Official reprint from UpToDate®
www.uptodate.com ©2017 UpToDate, Inc. and/or its affiliates. All Rights Reserved.

Increased pulse pressure

Raymond R Townsend, MD
Section Editor
George L Bakris, MD
Deputy Editors
Daniel J Sullivan, MD, MPH
John P Forman, MD, MSc


Typical blood pressure measurements include a systolic and diastolic value, which represent the extremes of pressure fluctuation within the circulation during the cardiac cycle. There has been much debate about which increased value alone, either systolic or diastolic hypertension, is more predictive of adverse cardiovascular outcomes in various patient populations. (See "Blood pressure measurement in the diagnosis and management of hypertension in adults".)

Mean arterial pressure measurements, which provide another indication of overall circulatory pressure load, have also been proposed as predictive for adverse cardiovascular outcomes. This is either determined directly by catheterization or can be estimated by formulas (such as diastolic blood pressure + 1/3 x [systolic pressure – diastolic pressure]). However, the mean arterial pressure provides less discriminatory power as patients age. The diastolic pressure peaks at and subsequently declines after the age of 55 years, while the systolic pressure rises relentlessly with each decade of life [1]. Thus, depending upon the respective changes in systolic and diastolic pressures with older age, the mean blood pressure may actually tend to change less as individuals age.

Since the diastolic pressure in a population rises until the sixth decade and then subsequently declines with increasing age, an elevation in the diastolic pressure alone is less useful as an outcome predictor in older patients. Increasing emphasis has therefore been placed upon systolic pressure alone as the most useful predictor of cardiovascular disease in these individuals. (See "Treatment of hypertension in older adults, particularly isolated systolic hypertension".)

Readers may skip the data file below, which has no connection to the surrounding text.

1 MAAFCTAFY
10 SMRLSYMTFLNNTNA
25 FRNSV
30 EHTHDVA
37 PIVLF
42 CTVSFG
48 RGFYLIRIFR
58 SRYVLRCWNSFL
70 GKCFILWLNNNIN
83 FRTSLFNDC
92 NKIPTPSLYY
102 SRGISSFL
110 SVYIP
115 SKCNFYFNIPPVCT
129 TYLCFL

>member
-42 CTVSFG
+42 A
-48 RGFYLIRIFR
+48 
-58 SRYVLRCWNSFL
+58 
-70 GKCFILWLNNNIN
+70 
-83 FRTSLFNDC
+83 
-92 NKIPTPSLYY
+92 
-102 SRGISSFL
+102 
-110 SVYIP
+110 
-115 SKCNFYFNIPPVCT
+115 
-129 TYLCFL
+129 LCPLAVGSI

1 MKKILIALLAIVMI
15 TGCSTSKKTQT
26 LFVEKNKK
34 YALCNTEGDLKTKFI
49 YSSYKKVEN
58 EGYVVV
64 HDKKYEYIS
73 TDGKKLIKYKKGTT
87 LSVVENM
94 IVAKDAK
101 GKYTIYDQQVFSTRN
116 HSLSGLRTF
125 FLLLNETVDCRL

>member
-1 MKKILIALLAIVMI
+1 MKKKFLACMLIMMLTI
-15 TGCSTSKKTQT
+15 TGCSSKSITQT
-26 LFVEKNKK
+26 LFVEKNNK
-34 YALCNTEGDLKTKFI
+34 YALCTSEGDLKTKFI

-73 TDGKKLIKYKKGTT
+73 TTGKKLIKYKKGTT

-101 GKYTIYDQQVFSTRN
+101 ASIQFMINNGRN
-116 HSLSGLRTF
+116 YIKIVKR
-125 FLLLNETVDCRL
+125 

Several guidelines have supported the use of systolic blood pressure (such as JNC-7) and strongly encourage the use of systolic blood pressure goals in antihypertensive treatment [2].

There is also an enhanced risk for cardiovascular events associated with increases in pulse pressure (defined below). This topic review will discuss the factors that determine pulse pressure and will present some of the evidence for and against the suggestion that there is an independent link between an increased pulse pressure and adverse cardiovascular outcomes.

To continue reading this article, you must log in with your personal, hospital, or group practice subscription. For more information on subscription options, click below on the option that best describes you:

Subscribers log in here

Literature review current through: Nov 2017. | This topic last updated: Jan 04, 2016.
The content on the UpToDate website is not intended nor recommended as a substitute for medical advice, diagnosis, or treatment. Always seek the advice of your own physician or other qualified health care professional regarding any medical questions or conditions. The use of this website is governed by the UpToDate Terms of Use ©2017 UpToDate, Inc.